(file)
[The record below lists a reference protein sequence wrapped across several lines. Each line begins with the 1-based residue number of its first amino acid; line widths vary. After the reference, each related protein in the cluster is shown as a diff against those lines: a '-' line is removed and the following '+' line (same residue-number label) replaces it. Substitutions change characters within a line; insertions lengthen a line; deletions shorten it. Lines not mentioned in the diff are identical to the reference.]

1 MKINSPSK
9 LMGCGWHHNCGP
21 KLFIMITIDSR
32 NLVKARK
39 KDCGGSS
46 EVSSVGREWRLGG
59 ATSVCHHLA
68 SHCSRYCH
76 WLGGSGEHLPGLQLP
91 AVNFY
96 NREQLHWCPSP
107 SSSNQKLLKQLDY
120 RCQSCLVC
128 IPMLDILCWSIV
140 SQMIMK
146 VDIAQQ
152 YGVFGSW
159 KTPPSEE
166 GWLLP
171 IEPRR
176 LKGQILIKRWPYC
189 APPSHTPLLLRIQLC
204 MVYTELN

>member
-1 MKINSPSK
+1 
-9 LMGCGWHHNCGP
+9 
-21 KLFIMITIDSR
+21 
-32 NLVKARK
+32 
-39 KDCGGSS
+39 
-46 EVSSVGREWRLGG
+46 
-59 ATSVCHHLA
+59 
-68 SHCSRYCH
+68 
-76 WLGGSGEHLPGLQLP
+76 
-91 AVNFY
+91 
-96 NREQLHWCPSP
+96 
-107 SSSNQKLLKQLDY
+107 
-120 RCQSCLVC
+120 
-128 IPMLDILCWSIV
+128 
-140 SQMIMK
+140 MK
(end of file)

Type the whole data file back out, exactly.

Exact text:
[The record below lists a reference protein sequence wrapped across several lines. Each line begins with the 1-based residue number of its first amino acid; line widths vary. After the reference, each related protein in the cluster is shown as a diff against those lines: a '-' line is removed and the following '+' line (same residue-number label) replaces it. Substitutions change characters within a line; insertions lengthen a line; deletions shorten it. Lines not mentioned in the diff are identical to the reference.]

1 MKINSPSK
9 LMGCGWHHNCGP
21 KLFIMITIDSR
32 NLVKARK
39 KDCGGSS
46 EVSSVGREWRLGG
59 ATSVCHHLA
68 SHCSRYCH
76 WLGGSGEHLPGLQLP
91 AVNFY
96 NREQLHWCPSP
107 SSSNQKLLKQLDY
120 RCQSCLVC
128 IPMLDILCWSIV
140 SQMIMK
146 VDIAQQ
152 YGVFGSW
159 KTPPSEE
166 GWLLP
171 IEPRR
176 LKGQILIKRWPYC
189 APPSHTPLLLRIQLC
204 MVYTELN

>member
-1 MKINSPSK
+1 
-9 LMGCGWHHNCGP
+9 
-21 KLFIMITIDSR
+21 
-32 NLVKARK
+32 
-39 KDCGGSS
+39 
-46 EVSSVGREWRLGG
+46 
-59 ATSVCHHLA
+59 
-68 SHCSRYCH
+68 
-76 WLGGSGEHLPGLQLP
+76 
-91 AVNFY
+91 
-96 NREQLHWCPSP
+96 
-107 SSSNQKLLKQLDY
+107 
-120 RCQSCLVC
+120 
-128 IPMLDILCWSIV
+128 
-140 SQMIMK
+140 MK